Amazon sellers who have created their own product, and sell under their own brand, can be particularly angry. These sellers have invested a lot into their business, spending many years and thousands of dollars developing a product, registering trademarks, paying for professional photography and so on. To see their “baby” being sold somewhere else for a higher price can feel galling. Ripple Rug is one brand that struggled with exactly this issue.
How is Amazon to eBay arbitrage different to dropshipping from a wholesaler?
People often use the terms “Amazon to eBay arbitrage” and “dropshipping from Amazon to eBay” interchangeably. But Amazon to eBay arbitrage is not actually dropshipping.
There are similarities between arbitrage and dropshipping, but the two practices are really quite different.
- A business contract is agreed upfront between the seller and a supplier.
- The supplier is usually a wholesaler or manufacturer.
- The products are available to businesses only, at a wholesale price.
- When a sale is made, the seller asks their supplier to ship directly to the buyer and the seller is charged the agreed price to their account.
- The seller pays the supplier as agreed in the payment terms.
- It’s a business relationship, and completely transparent to both businesses.
Amazon to eBay arbitrage
- No business relationship exists between the eBay seller and the Amazon seller.
- The Amazon seller does not know their products are being resold.
- The products are available to anyone, at retail prices.
- When a sale is made, the eBay seller orders the product from the Amazon seller, saying it is a gift and giving the eBay buyer’s address.
- The arbitrageur pays the Amazon seller straight away.
- To the Amazon seller, the transaction is exactly the same as any Amazon customer ordering a product as a gift.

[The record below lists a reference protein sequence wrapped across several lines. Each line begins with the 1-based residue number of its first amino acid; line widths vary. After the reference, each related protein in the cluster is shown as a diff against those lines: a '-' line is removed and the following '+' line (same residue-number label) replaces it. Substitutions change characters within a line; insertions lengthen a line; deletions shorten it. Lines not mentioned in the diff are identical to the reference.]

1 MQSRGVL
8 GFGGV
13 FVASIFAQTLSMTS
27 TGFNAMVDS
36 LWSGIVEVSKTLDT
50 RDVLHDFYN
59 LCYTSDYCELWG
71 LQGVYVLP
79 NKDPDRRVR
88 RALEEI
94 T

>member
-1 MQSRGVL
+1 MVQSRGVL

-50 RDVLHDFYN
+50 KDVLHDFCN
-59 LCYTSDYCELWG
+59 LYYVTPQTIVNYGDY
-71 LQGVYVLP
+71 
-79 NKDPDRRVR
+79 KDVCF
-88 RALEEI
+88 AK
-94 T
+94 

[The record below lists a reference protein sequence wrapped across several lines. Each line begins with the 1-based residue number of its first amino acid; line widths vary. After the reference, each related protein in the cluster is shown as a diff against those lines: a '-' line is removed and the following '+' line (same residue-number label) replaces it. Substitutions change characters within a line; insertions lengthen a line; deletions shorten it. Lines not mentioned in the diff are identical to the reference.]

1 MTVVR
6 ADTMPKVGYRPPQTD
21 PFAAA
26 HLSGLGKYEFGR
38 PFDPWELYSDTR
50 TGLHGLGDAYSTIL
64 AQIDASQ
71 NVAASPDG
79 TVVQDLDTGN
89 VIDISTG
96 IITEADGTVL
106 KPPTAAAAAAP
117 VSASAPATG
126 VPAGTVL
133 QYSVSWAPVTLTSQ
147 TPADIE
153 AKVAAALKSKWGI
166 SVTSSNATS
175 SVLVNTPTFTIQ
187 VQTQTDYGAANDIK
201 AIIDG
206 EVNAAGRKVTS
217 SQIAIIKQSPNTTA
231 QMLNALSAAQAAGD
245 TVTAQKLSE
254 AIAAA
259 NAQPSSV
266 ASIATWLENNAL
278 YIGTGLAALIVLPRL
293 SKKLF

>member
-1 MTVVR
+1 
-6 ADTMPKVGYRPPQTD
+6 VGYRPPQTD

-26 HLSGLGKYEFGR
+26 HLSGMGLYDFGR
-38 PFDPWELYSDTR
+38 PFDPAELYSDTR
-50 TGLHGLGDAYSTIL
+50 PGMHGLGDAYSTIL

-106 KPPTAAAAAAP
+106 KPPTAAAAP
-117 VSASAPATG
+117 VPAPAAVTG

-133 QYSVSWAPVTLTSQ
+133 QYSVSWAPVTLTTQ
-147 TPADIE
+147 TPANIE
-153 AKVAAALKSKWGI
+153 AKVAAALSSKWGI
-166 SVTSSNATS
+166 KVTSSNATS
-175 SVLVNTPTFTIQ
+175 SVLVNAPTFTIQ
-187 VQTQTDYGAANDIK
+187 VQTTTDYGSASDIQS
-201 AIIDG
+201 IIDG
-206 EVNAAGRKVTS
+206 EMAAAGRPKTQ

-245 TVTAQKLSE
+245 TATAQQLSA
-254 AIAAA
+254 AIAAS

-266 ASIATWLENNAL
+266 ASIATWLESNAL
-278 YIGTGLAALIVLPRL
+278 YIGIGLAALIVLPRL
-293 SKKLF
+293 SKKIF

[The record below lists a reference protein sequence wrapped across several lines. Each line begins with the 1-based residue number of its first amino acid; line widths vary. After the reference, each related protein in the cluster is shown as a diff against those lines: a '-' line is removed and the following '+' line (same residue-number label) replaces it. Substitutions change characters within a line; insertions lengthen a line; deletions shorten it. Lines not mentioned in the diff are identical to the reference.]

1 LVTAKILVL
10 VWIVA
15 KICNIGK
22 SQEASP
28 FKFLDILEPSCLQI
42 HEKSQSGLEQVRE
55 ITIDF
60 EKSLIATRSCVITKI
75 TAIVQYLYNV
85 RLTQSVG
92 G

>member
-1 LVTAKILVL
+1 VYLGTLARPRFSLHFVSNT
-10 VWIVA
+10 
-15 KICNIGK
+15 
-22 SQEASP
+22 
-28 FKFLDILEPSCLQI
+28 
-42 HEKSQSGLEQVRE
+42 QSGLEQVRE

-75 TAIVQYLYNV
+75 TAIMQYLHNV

In both cases, the eBay seller doesn’t buy any stock upfront and they only place an order once they receive an order themselves. Those benefits are the same in both models, but the relationship with their “supplier” is completely different.
Is Amazon to eBay arbitrage the same as using Amazon FBA?
Amazon to eBay arbitrage is very different to Amazon FBA.
Amazon FBA (Fulfillment by Amazon) is Amazon’s fulfillment service. Businesses who use FBA buy products then send them to an Amazon warehouse to be stored until sold. When a sale is made, the product is picked, packaged and shipped to the customer directly from the FBA warehouse. Amazon charges fees for the service depending on size, weight, storage time etc.
Sellers can use FBA to ship products that are sold through any platform – not just Amazon. Someone who sells on both Amazon and eBay may choose to use FBA to fulfill their eBay orders, for example. This is called Multichannel Fulfillment (MCF) and has higher prices than using FBA to fulfill Amazon orders. Orders shipped through MCF arrive in an Amazon box, so they look like arbitrage, but they are not. (As a side note, up until 2016 Amazon gave the option for MCF orders to be shipped in plain packaging).
With Amazon to eBay arbitrage, the seller does not purchase any inventory and only buys after the eBay sale is made. Confusingly, the order can often be shipped from Amazon FBA, but that is because the Amazon seller uses FBA. It has nothing to do with the arbitrage seller on eBay.
Is there software to help automate Amazon to eBay arbitrage?
Software can make all the difference to the success of an arbitrage seller. Prices on Amazon fluctuate continuously, and if an arbitrageur does not track them, they may sell products on eBay at a loss. When that happens, the options are either to take a hit and place the order anyway, or cancel the order and damage their eBay performance metrics. Not a great choice.
Profit margins using Amazon to eBay arbitrage can be paper thin, so bulk listings are where the real money is often made. Manually checking prices and adjusting listings for more than a few products is not practical, let alone for the number of listings required to make it worthwhile – which can be up to hundreds of thousands.
Automation software can:
- Compare prices for the same product on Amazon and eBay